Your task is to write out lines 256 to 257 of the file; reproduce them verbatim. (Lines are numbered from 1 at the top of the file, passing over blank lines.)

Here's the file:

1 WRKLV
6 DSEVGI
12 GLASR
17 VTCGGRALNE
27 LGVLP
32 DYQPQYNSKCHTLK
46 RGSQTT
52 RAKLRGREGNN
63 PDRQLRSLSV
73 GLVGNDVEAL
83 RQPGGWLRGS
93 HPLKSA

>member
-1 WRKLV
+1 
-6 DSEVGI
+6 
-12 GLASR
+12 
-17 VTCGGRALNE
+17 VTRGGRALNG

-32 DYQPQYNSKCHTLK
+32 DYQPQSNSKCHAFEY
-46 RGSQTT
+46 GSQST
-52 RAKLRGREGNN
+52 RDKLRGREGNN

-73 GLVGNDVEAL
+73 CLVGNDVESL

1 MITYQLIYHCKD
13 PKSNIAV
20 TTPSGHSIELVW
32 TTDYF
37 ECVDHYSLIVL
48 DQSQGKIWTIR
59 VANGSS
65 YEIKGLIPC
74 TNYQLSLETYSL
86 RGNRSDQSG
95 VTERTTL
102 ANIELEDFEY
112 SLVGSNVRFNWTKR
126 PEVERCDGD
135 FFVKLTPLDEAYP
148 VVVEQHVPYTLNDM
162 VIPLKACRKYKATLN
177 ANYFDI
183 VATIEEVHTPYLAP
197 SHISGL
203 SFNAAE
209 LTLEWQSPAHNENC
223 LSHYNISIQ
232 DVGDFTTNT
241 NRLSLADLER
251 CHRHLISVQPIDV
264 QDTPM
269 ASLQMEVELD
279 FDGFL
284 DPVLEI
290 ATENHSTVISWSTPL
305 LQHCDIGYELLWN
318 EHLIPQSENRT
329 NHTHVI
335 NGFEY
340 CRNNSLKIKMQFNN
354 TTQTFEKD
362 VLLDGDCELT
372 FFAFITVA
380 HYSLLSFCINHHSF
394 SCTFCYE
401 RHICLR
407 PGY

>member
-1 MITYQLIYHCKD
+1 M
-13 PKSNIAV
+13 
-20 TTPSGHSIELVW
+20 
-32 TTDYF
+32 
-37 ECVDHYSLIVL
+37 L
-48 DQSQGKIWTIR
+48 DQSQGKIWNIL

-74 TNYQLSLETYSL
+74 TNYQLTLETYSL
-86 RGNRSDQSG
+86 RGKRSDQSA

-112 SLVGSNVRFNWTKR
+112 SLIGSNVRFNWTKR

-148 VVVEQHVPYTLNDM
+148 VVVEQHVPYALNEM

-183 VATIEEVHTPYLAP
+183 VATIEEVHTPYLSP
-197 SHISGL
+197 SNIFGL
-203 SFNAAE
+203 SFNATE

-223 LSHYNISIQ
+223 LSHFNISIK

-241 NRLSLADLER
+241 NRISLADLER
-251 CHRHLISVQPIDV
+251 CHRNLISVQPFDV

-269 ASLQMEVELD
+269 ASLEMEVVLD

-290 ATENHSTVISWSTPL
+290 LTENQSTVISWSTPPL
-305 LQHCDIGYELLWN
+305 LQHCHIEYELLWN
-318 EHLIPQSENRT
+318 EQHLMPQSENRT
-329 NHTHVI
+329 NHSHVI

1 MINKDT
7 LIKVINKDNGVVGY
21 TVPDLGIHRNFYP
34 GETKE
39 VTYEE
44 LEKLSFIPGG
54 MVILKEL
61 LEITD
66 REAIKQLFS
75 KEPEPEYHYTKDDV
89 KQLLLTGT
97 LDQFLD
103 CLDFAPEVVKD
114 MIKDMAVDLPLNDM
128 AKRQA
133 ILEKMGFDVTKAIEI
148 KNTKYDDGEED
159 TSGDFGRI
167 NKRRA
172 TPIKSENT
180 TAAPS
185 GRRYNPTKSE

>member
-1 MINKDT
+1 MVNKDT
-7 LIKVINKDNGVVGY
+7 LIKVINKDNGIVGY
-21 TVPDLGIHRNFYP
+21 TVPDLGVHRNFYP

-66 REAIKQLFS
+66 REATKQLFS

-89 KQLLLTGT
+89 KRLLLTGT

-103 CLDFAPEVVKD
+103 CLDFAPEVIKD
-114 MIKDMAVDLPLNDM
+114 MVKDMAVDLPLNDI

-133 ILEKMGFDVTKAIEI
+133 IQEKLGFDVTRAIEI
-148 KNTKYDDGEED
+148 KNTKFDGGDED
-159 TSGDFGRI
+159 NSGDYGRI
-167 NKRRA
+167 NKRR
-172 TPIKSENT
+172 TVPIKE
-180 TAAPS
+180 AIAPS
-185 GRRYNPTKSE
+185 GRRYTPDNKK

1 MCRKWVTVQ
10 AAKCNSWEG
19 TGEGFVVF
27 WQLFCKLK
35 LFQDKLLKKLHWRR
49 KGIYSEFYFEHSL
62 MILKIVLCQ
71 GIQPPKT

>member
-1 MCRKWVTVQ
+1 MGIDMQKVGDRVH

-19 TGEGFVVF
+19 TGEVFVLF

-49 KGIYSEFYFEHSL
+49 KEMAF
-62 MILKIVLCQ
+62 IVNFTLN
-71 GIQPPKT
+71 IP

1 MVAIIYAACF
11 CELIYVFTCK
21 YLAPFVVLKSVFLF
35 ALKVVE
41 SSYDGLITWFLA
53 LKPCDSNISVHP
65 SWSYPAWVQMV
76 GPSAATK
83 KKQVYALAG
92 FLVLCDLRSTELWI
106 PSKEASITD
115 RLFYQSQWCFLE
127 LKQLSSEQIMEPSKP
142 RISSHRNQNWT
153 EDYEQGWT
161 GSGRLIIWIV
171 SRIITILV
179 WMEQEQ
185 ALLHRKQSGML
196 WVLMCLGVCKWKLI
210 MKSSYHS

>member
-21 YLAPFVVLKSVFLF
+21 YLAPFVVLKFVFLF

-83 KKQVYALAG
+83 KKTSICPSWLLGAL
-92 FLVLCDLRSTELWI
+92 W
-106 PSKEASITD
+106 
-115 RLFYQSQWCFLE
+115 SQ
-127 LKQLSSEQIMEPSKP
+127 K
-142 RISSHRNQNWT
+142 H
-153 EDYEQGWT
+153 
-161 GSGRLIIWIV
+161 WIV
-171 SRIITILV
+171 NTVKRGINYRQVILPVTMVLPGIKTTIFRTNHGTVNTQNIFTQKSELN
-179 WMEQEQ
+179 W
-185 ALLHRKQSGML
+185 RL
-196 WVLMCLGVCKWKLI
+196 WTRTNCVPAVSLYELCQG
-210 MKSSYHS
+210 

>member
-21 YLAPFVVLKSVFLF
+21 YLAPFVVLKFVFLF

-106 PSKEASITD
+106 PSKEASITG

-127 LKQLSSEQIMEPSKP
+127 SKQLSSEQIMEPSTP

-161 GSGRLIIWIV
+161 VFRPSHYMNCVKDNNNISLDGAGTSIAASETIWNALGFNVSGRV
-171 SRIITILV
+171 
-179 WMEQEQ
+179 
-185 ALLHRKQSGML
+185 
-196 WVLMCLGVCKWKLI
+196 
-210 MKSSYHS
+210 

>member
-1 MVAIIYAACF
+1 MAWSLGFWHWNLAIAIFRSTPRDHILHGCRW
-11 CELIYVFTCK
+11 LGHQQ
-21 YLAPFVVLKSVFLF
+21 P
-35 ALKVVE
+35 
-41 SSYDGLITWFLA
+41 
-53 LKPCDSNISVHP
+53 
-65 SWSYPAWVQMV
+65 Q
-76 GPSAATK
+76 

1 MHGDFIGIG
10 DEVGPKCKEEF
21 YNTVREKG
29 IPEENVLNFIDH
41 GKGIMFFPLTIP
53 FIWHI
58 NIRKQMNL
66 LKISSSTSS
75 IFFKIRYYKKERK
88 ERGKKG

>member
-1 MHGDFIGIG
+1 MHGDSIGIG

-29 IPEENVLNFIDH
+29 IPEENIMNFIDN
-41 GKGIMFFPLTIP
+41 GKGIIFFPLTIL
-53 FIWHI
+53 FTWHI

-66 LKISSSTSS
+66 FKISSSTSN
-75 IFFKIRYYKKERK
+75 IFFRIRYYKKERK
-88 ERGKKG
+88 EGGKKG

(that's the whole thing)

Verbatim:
-1 MVAIIYAACF
+1 MAWSLGFWHWNLAIAIFRSTPRDHILHGCRW